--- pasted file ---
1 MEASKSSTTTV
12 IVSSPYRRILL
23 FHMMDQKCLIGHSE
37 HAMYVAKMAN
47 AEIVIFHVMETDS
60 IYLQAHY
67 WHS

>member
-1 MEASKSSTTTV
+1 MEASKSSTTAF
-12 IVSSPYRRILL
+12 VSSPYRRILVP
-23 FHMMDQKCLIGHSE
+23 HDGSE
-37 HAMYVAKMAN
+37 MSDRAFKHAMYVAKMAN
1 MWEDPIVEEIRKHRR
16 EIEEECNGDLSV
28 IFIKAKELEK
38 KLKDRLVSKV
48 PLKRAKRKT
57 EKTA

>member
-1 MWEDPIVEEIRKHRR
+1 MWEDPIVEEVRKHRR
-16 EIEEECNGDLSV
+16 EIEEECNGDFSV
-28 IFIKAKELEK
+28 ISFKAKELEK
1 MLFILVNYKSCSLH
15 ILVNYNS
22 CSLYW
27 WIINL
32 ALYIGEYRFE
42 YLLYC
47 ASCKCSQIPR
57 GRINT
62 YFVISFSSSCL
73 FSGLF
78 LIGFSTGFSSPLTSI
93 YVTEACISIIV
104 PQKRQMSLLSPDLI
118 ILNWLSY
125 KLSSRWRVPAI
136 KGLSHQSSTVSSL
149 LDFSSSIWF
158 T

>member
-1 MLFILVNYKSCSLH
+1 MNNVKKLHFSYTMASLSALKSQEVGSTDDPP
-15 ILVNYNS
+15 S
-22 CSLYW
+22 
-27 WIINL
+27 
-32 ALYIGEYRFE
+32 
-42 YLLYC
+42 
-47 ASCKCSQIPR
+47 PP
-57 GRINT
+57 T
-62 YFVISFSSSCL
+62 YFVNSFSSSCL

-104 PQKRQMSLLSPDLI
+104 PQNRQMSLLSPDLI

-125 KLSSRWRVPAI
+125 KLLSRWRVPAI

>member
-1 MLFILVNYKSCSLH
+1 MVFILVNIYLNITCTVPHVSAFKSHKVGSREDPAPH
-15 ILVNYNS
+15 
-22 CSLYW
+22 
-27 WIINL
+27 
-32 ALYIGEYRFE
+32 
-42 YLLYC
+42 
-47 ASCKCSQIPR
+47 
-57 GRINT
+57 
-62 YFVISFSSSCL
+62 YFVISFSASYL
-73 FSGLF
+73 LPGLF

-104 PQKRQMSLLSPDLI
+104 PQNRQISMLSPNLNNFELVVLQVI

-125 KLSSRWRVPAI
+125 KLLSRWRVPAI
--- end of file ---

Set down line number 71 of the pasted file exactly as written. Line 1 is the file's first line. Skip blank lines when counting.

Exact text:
>member